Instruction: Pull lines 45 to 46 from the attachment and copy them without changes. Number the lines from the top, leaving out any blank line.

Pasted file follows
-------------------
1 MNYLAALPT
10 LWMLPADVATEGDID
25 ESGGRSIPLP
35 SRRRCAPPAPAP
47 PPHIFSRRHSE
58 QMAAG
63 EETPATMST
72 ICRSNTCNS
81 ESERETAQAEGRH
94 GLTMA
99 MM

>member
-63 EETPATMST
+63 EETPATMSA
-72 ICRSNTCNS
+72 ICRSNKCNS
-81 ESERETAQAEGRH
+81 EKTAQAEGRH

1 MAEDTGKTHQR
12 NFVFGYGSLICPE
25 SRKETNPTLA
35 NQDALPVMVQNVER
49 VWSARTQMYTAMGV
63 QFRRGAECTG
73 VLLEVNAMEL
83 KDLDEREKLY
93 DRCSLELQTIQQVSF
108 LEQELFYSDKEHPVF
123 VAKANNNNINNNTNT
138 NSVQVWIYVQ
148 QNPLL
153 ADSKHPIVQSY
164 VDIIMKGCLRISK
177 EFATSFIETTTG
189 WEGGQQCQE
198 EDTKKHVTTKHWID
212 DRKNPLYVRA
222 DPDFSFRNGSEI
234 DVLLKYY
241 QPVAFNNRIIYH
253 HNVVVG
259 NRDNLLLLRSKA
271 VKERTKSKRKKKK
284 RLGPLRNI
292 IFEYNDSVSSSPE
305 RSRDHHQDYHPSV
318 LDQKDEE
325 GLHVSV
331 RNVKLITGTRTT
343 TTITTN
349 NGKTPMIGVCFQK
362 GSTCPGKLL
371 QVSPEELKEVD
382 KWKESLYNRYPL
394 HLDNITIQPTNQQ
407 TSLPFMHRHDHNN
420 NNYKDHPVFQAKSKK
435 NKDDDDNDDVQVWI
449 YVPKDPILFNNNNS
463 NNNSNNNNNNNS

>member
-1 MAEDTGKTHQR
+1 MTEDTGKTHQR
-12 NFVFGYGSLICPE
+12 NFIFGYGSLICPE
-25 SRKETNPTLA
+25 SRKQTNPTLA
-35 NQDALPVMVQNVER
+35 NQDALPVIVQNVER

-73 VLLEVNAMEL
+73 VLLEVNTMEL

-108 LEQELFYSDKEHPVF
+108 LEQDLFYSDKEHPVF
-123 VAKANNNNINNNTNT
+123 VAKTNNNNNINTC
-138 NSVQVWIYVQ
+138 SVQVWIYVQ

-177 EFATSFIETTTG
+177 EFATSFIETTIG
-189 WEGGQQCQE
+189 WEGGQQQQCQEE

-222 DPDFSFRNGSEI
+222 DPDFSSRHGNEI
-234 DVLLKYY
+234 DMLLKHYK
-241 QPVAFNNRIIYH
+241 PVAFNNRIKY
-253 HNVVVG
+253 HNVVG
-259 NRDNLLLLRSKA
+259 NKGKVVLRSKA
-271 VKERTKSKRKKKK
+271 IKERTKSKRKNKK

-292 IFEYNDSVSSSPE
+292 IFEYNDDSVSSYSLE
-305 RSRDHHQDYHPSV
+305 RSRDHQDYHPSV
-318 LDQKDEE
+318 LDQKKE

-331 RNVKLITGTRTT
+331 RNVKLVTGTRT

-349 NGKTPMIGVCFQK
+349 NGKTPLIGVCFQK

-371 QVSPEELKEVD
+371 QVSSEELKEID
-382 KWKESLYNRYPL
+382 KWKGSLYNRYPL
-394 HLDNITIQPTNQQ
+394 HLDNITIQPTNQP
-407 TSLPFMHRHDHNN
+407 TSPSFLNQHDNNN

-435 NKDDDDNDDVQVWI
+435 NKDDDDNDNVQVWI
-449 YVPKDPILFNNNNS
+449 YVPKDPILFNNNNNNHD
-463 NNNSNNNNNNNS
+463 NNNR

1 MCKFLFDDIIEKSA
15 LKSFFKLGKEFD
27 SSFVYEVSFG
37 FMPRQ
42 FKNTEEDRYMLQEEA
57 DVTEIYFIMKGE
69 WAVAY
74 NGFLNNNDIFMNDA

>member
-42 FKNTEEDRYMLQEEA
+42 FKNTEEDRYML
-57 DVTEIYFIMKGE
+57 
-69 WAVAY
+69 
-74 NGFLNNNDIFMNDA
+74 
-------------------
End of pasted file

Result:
292 IFEYNDSVSSSPE
305 RSRDHHQDYHPSV